ALEC Takes Aim at Tennessee Tax Policies



Were guessing this might also be on the reading list.
  • Ross Hunter
  • We're guessing this might also be on the ALEC reading list.
The American Legislative Exchange Council has released (for free!) on its website a blueprint for economic destruction prosperity that takes special aim at Tennessee.

Titled "Rich States, Poor States," the 112-page supply-side manifesto was authored by none other than Arthur Laffer (godfather of trickle-down economic theory), Wall Street Journal pundit Stephen Moore and ALEC's own Jonathan Williams. Together they take Tennessee to task for its dreadful, job-killing estate and gift taxes.

With 44 Tennessee legislators tied in some fashion to the pro-corporate legislative factory, it's little wonder that the legislature recently passed bills that would end both estate and gift taxes. Some people might call this "synchronicity."

While other, more knowledgeable sources have critiqued the bunk methodologies ALEC employs in this annual report (including ALEC's patented "15 variables" metric, which ranks the Volunteer State 12th in the nation for "state economic outlook"), the report is also noteworthy for employing some pretty damn funny apologetics to describe a variety of hostile behaviors.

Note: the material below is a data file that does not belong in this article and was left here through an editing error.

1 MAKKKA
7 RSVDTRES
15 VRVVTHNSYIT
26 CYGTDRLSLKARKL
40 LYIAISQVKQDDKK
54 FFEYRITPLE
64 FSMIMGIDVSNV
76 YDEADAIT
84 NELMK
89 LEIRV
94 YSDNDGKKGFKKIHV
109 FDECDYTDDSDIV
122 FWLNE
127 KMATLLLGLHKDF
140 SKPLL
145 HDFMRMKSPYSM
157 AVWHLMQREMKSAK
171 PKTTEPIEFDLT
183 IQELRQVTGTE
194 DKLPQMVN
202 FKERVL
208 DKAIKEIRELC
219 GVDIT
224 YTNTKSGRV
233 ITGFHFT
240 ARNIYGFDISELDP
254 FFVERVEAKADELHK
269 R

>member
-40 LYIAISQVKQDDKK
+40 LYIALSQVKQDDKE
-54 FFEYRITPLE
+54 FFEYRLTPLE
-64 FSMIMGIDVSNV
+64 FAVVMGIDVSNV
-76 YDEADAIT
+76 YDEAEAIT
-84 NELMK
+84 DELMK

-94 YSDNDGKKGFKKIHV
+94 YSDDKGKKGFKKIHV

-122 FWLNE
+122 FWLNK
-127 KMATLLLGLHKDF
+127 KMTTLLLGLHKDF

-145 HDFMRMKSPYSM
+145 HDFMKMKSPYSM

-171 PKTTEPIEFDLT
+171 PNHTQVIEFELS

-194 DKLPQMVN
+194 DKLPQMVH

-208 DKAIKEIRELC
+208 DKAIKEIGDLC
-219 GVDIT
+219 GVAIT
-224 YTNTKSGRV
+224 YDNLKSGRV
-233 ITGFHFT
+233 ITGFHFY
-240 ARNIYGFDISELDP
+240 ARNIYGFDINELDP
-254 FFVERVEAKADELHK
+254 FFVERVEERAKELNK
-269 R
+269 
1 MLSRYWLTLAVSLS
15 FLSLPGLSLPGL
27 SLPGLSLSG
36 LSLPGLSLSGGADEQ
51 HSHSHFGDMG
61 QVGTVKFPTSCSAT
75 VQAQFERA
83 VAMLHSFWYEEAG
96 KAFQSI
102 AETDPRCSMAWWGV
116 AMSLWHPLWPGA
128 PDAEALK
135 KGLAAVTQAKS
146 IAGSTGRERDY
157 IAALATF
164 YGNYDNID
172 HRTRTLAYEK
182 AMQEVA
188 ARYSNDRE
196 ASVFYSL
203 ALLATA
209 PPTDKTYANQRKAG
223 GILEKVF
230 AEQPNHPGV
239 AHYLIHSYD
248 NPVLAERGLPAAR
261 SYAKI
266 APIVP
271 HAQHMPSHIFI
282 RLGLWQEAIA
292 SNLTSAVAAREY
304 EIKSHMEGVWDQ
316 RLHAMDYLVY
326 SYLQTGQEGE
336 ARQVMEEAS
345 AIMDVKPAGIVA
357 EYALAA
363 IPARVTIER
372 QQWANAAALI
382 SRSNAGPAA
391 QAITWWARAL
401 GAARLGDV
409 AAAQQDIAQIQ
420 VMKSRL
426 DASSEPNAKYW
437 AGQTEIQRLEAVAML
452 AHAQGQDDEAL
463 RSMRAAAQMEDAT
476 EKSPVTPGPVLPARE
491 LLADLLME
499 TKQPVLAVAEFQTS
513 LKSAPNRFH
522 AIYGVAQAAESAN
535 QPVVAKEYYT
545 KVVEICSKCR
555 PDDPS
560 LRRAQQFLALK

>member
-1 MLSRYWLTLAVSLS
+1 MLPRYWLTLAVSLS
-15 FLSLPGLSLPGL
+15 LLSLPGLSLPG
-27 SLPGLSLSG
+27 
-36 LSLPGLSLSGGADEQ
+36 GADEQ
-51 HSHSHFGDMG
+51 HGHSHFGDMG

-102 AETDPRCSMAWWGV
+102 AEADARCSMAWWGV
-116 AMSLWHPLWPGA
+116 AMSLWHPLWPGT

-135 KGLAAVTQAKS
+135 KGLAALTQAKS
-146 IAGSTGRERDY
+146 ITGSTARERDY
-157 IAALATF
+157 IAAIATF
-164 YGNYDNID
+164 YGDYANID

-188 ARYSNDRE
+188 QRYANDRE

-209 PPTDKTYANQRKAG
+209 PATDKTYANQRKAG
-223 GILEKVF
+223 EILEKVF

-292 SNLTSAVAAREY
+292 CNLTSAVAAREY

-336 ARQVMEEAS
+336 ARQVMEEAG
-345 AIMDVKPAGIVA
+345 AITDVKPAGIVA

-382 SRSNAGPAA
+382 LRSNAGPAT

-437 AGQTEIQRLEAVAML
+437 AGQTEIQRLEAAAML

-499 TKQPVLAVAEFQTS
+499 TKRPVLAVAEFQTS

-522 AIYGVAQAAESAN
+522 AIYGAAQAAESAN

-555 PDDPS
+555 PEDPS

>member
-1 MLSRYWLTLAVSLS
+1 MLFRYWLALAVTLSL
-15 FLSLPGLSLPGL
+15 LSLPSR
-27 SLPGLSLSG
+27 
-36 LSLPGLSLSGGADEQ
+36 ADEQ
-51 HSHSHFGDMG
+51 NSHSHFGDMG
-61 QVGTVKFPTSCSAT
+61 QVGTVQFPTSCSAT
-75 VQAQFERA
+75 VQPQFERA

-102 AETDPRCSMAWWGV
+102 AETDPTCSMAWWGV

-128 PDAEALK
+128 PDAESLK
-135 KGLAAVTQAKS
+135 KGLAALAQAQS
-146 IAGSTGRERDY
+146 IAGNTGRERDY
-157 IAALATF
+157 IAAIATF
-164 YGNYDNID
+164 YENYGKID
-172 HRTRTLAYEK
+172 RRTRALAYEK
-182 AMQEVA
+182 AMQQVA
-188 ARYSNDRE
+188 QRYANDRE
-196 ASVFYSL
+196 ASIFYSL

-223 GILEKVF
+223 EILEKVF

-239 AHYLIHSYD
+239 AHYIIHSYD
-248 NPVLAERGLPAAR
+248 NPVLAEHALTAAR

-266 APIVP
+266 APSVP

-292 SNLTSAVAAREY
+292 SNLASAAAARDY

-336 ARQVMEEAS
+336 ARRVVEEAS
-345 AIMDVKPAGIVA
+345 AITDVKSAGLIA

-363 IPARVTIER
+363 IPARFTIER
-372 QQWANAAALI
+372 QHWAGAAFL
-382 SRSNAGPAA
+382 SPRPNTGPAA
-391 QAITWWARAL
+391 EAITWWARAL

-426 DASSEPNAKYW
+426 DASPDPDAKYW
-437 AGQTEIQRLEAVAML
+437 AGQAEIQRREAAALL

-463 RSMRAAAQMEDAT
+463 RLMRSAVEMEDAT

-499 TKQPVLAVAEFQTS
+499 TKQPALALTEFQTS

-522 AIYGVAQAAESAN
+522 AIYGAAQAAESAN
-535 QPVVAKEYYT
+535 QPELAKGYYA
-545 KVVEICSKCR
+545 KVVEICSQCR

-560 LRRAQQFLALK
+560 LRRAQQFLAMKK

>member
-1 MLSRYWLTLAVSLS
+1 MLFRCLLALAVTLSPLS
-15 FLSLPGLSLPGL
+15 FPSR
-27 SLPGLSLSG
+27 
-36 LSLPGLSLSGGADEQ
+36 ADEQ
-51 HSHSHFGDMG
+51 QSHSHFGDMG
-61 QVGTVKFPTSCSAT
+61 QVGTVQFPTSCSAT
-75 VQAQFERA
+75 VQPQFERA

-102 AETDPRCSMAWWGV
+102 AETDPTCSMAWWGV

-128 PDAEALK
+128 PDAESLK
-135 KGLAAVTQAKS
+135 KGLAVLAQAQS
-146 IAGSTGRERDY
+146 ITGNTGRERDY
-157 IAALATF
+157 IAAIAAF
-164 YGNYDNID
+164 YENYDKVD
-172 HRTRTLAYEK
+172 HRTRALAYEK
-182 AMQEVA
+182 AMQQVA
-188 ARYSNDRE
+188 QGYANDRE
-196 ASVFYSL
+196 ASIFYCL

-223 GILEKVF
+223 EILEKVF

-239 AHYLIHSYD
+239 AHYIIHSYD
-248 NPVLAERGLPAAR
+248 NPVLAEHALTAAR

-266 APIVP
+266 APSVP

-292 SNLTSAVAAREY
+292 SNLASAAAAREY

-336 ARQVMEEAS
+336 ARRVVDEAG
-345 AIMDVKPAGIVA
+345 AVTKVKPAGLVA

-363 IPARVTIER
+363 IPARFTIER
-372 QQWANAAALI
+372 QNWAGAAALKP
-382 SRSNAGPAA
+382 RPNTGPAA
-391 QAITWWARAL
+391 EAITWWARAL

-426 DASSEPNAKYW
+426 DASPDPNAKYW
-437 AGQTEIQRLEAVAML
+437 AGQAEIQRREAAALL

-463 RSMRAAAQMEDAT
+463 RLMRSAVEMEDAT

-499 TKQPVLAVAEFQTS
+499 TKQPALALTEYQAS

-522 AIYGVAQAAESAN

For example, why wealthy people don't like paying taxes:

The ideal goal of the tax code is to raise the funds necessary to run government. Unfortunately, in today’s world, tax policy has many additional goals, including (but not limited to): Redistributing income, rewarding favored industries, and punishing behaviors that the government deems undesirable. Despite this greatly expanded tax mandate, finding an appropriate tax code would be relatively straightforward if only people would stop changing their behavior in response to changes in the tax code. It’s like dodgeball; if only the other guy wouldn’t duck when you threw the ball at him, then it would be easier to win. However, the other guy does duck, and he almost always ducks just when you’re throwing the ball at him. In this sense, dodgeball and tax policy have a whole lot in common.

Imposing high tax rates on a narrow tax base is undesirable for many reasons. They produce disproportionately large distortions and thereby seriously damage the economy while yielding little direct tax revenue. High tax rates are direct incentives for people to evade, avoid, or otherwise not report taxable income.

While the quip about "redistributing income" is laughable in light of paltry capital gains rates that permit a corporate parasite like Mitt Romney to pay less taxes than his chauffeur, the real comedy lies in the dodgeball analogy. If Uncle Sam taxes you too much, it's your patriotic duty to put your money in a bank in the Cayman Islands because, after all, it's a game!

The report reads as if the authors occupy a parallel dimension where their policies never resulted in soaring deficits, social unrest and national ridicule — but then, that description applies to the state's legislature, too.

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